What do I mean by “real” foods? They are the foods nature gives us. You know, things like plants, roots, fruits, nuts, seeds, honey, meats, milk and eggs. Real food is wholesome and nourishing. It’s simple, unprocessed, whole food. It’s grown in soil that’s free from harmful pesticides and chemicals. And the animals are raised without hormones or antibiotics.
If you are a Michigan caregiver for a loved one who lives with Alzheimer’s disease, you may be familiar with The National Alzheimer’s Project Act. If you aren’t, here is some quick background information.
While most of us who have a pet in our lives believe they make us feel better, there is mounting evidence to prove they can actually help to improve our health.
Part of the struggle of being a caregiver for a family member is finding time to take care of your own health. The more your loved one depends on you for basic activities of daily living, the less time you have to do the things we all know keep us healthy.
If you are a caregiver for an older loved one, the statistics on falls can be downright frightening. One in three seniors suffers a fall every year. Falls are consistently the leading cause of fatal and nonfatal injuries for seniors.
Rarely does a week go by that we don’t hear about a high-profile case of bullying. It is happening in our elementary and high schools and even on college campuses. We’ve all seen the stories on the news that highlight just how devastating the effects of being bullied can be on a child or young adult. How can you recognize the warning signs that might indicate your child is being bullied? And if they are, what is the best approach to take in dealing with a bully?
The science that surrounds Alzheimer’s disease can be confusing. While progress has been made in learning more about the disease, a definitive cause and cure remain elusive. But more and more studies are reinforcing a few things you can do that may help cut your risk for developing this disabling disease.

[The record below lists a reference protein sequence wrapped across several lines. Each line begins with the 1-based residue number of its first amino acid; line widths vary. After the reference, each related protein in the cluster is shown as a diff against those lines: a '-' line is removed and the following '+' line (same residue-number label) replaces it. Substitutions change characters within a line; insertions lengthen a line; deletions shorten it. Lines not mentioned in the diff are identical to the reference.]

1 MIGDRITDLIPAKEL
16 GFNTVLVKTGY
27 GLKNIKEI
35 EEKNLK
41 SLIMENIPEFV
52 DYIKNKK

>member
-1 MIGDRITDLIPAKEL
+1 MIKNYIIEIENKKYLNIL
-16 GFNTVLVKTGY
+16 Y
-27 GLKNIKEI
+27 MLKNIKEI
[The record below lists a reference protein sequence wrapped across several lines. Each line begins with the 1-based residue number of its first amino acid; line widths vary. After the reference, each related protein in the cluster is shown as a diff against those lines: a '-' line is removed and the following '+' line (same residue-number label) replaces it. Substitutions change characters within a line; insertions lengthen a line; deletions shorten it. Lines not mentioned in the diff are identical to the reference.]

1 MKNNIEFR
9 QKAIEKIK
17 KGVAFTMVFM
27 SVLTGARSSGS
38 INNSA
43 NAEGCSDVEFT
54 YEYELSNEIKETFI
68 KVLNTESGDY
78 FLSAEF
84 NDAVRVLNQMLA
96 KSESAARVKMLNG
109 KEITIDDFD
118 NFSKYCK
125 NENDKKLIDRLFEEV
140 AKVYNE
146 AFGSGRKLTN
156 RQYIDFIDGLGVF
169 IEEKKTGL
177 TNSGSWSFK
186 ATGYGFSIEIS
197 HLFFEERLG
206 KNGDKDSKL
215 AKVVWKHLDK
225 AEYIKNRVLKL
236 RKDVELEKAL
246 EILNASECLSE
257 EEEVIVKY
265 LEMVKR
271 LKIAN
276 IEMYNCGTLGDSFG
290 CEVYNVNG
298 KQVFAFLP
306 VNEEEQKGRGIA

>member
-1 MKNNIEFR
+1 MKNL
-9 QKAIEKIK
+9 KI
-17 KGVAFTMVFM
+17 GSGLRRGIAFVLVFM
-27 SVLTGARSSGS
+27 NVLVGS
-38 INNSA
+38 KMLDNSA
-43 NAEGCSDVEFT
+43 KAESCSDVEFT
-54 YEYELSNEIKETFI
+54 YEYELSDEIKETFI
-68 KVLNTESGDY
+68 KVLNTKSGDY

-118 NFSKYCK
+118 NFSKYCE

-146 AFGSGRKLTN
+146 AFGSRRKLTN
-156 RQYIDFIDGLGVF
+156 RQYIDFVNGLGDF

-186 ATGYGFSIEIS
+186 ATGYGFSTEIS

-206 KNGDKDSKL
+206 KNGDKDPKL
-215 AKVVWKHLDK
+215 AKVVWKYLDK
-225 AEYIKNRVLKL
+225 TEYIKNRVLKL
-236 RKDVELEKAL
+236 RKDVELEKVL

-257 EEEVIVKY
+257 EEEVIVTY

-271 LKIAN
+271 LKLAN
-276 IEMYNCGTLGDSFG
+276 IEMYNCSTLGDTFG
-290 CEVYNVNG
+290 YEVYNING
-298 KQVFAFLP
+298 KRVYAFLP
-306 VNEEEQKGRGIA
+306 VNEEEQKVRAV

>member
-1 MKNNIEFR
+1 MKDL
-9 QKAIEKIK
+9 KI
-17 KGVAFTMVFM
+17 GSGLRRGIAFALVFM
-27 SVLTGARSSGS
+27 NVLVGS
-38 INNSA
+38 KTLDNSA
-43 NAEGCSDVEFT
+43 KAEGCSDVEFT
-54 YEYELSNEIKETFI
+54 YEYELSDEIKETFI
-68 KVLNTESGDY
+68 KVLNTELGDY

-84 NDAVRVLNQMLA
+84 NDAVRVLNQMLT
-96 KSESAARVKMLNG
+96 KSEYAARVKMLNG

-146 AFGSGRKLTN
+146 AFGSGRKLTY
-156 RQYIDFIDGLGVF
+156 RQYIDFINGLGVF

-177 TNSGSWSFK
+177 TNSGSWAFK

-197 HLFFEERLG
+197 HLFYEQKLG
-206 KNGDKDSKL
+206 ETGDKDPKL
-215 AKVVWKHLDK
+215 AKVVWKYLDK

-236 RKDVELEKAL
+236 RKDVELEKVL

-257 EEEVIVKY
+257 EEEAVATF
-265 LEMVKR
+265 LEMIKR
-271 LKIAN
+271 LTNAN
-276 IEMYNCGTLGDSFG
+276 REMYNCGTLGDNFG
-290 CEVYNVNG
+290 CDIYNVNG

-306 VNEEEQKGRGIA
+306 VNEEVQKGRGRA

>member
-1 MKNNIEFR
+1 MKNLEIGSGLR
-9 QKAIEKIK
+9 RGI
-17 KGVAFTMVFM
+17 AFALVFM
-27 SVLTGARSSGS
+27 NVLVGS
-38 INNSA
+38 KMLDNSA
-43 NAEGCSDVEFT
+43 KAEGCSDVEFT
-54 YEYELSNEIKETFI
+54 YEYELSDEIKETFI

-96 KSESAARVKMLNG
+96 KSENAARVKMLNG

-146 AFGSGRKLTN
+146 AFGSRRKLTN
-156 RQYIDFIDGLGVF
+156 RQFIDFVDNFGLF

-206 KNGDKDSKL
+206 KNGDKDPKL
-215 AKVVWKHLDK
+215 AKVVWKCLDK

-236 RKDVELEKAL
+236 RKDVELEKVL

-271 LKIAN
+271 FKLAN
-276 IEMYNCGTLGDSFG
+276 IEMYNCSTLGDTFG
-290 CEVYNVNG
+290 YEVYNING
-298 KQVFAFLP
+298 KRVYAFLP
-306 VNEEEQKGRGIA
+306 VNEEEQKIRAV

Part of maintaining a healthy lifestyle as we age includes embracing the power of positive thinking. Studies show that thinking positive and avoiding negative self-talk can lead to better outcomes in everything from relationships to disease management.
Being a caregiver for a family member or senior loved one who lives with a chronic illness or a life-limiting disease is a tough job. So difficult, in fact, that caregivers often end up in a health crisis of their own. If someone you love is a caregiver for someone they love, you may be concerned about the toll the responsibilities are taking on them.
One question we are frequently asked by families of new residents is how to encourage old friends and extended family to visit their loved one in their new senior living home. For a variety of reasons, people are sometimes hesitant to visit the first time.